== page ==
The deafening silence on veil bans

France and Belgium are racing to be the first to ban the burqa. Why wasn't that worth mentioning in

I thought that last night's debate, which supposedly concentrated on foreign affairs, was pathetically limited. As I predicted, our place in the world was discussed almost entirely through the prisms of our relationships with the US and with the European Union.

Given that, a little more examination of those relationships would have been welcome. Take the EU. Whatever you think about our membership, it is an institution that does matter -- not least because its laws supersede ours.

So why was there no mention of the unbelievable race that France and Belgium are engaged in -- the prize for winning which is to be the first country in Europe to ban the full face veil?

Belgium's parliament was due to vote on the legislation yesterday, until the government coalition collapsed after one party withdrew. This, despite the fact that according to the BBC's estimate, only 30 women in the country regularly wear the burqa or niqab. (The link above also provides a
handy guide to different kinds of face veils, incidentally.)

The French president, Nicolas Sarkozy, has ordered his government to put a bill with similar effect to parliament next month. The dignity of all women, apparently, is threatened by the under 2000 who are recorded as wearing the full veil in France.

I am no fan of either the niqab or the burqa. (I expressed my approval in October when the Dean of Al Azhar University called full face veiling "a custom that had nothing to do with the Islamic faith".) Mehdi Hasan has also discussed the subject on this site before.

But were these extraordinary moves on the part of two of our closest European neighbours not worth a mention in last night's debate? After all, what does it say about the continent's great traditions of tolerance and liberty that two countries wish to legislate specifically to tell a tiny number of women how they should dress?

It's understandable that our attention is concentrated inwards during an election. But I still find the deafening silence on this astonishing. Or are we happy for some minorities to be less equal than others?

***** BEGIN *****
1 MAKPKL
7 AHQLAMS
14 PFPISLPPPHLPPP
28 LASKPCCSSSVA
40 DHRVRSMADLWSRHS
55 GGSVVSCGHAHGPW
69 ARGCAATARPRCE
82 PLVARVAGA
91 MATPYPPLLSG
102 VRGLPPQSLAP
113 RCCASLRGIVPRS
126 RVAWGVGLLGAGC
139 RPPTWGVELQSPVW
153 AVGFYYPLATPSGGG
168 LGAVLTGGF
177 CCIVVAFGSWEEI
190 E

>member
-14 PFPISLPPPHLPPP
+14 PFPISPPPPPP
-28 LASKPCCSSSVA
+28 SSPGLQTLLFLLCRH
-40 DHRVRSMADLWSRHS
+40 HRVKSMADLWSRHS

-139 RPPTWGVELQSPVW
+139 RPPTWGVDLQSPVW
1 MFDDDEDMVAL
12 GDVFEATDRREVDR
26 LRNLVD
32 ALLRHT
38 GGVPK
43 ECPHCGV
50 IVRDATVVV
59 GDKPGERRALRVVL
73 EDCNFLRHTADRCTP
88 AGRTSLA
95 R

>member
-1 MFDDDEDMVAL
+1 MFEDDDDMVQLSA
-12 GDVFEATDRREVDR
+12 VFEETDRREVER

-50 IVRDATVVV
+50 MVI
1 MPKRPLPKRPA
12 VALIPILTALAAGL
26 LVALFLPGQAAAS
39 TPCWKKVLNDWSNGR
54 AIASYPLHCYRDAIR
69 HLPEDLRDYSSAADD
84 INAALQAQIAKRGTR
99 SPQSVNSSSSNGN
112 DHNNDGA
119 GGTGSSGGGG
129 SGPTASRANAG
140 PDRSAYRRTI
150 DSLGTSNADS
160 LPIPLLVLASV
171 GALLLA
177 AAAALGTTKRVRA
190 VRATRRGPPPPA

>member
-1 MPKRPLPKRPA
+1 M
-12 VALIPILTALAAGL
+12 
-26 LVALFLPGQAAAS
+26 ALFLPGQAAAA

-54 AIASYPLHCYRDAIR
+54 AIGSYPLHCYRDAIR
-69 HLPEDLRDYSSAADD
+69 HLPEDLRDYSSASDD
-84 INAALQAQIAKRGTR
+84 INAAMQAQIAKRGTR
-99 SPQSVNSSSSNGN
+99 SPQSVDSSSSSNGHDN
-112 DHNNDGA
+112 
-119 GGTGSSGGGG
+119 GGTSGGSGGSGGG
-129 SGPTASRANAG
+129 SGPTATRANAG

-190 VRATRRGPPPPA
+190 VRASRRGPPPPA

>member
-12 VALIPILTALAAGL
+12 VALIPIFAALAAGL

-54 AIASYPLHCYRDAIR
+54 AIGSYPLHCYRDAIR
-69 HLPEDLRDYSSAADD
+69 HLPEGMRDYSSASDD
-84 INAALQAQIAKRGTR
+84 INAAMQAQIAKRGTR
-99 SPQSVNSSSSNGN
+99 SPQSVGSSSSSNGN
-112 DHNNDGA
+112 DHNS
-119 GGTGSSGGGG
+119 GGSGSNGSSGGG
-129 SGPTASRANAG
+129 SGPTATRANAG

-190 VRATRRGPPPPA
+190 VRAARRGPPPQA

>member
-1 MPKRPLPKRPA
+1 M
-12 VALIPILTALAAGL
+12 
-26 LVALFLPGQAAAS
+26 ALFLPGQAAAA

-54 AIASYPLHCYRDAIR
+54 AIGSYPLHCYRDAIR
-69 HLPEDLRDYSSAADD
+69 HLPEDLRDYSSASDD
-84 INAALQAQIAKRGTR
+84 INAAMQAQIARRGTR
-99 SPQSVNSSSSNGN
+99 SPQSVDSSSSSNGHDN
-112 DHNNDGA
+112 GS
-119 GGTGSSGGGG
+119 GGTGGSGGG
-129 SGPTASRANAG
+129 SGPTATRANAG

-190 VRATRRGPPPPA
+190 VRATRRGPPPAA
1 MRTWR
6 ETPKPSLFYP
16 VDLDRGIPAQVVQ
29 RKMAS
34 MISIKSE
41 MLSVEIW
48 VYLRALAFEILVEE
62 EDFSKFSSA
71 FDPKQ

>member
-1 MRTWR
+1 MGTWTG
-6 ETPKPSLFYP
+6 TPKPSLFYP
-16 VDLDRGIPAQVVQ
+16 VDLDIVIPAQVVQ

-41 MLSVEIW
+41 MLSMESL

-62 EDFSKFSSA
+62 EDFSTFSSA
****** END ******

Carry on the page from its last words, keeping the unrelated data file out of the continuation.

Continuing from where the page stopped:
Sholto Byrnes is a Contributing Editor to the New Statesman
Show Hide image

No, David Cameron’s speech was not “left wing”

Come on, guys.

There is a strange journalistic phenomenon that occurs when a party leader makes a speech. It is a blend of groupthink, relief, utter certainty, and online backslapping. It happened particularly quickly after David Cameron’s speech to Tory party conference today. A few pundits decided that – because he mentioned, like, diversity and social mobility – this was a centre-left speech. A leftwing speech, even. Or at least a clear grab for the liberal centre ground. And so that’s what everyone now believes. The analysis is decided. The commentary is written. Thank God for that.

Really? It’s quite easy, even as one of those nasty, wicked Tories, to mention that you actually don’t much like racism, and point out that you’d quite like poor children to get jobs, without moving onto Labour's "territory". Which normal person is in favour of discriminating against someone on the basis of race, or blocking opportunity on the basis of class? Of course he’s against that. He’s a politician operating in a liberal democracy. And this isn’t Ukip conference.

Looking at the whole package, it was actually quite a rightwing speech. It was a paean to defence – championing drones, protecting Britain from the evils of the world, and getting all excited about “launching the biggest aircraft carriers in our history”.

It was a festival of flagwaving guff about the British “character”, a celebration of shoehorning our history chronologically onto the curriculum, looking towards a “Greater Britain”, asking for more “national pride”. There was even a Bake Off pun.

He also deployed the illiberal device of inculcating a divide-and-rule fear of the “shadow of extremism – hanging over every single one of us”, informing us that children in UK madrassas are having their “heads filled with poison and their hearts filled with hate”, and saying Britain shouldn’t be “overwhelmed” with refugees, before quickly changing the subject to ousting Assad. How unashamedly centrist, of you, Mr Prime Minister.

Benefit cuts and a reduction of tax credits will mean the Prime Minister’s enthusiasm for “equality of opportunity, as opposed to equality of outcome” will be just that – with the outcome pretty bleak for those who end up losing any opportunity that comes with state support. And his excitement about diversity in his cabinet rings a little hollow the day following a tubthumping anti-immigration speech from his Home Secretary.

If this year's Tory conference wins the party votes, it’ll be because of its conservative commitment – not lefty love bombing.

Anoosh Chakelian is deputy web editor at the New Statesman.